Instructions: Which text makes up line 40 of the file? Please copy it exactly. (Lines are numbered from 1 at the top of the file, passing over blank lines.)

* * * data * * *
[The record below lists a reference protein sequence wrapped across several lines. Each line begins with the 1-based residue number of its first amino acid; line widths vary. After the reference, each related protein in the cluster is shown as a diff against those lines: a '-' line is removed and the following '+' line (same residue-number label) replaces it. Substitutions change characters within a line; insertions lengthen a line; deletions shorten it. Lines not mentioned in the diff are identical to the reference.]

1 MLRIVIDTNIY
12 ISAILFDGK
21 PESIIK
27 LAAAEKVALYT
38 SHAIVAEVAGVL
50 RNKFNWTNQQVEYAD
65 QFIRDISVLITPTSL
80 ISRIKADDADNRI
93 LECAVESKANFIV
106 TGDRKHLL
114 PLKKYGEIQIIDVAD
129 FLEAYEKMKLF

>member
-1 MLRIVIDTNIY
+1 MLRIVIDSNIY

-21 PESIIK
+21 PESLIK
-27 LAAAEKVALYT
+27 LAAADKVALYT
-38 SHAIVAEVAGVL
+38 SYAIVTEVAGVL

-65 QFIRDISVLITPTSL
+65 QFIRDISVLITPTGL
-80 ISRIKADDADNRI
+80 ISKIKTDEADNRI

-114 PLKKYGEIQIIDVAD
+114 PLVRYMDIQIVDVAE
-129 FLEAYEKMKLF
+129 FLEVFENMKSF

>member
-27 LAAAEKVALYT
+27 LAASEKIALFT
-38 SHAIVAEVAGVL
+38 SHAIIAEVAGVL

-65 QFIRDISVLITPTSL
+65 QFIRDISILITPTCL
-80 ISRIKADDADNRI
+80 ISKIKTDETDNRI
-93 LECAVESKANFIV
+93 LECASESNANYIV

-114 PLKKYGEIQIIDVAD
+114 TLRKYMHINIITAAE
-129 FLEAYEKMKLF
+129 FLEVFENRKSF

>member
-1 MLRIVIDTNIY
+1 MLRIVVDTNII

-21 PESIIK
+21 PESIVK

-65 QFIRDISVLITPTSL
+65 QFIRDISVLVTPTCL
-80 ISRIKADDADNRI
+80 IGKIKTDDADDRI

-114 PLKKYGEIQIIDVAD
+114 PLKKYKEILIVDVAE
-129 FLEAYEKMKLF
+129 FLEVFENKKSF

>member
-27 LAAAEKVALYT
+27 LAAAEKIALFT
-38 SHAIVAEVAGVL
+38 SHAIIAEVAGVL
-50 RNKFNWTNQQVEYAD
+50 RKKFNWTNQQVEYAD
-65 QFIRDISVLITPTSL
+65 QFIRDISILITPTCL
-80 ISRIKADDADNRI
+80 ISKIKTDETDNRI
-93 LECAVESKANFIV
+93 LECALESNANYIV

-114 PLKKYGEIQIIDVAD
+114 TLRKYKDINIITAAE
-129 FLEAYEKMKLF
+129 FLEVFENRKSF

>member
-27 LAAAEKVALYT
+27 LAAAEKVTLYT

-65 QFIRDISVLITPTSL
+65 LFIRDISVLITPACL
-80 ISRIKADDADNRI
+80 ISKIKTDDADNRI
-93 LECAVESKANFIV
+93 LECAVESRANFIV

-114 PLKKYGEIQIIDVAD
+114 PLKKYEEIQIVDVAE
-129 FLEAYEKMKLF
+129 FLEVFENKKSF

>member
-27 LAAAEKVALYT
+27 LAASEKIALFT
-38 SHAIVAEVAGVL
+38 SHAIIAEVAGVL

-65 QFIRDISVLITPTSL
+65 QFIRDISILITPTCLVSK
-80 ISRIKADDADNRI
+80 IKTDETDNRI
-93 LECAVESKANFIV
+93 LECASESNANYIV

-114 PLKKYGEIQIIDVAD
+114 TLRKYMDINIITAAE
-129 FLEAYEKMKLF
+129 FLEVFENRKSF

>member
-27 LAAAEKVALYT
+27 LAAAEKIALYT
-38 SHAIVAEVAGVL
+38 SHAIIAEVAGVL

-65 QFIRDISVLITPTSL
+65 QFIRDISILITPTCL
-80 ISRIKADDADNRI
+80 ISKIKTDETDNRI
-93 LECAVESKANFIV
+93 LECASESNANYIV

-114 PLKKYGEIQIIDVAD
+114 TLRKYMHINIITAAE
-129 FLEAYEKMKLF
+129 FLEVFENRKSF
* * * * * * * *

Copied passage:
-93 LECAVESKANFIV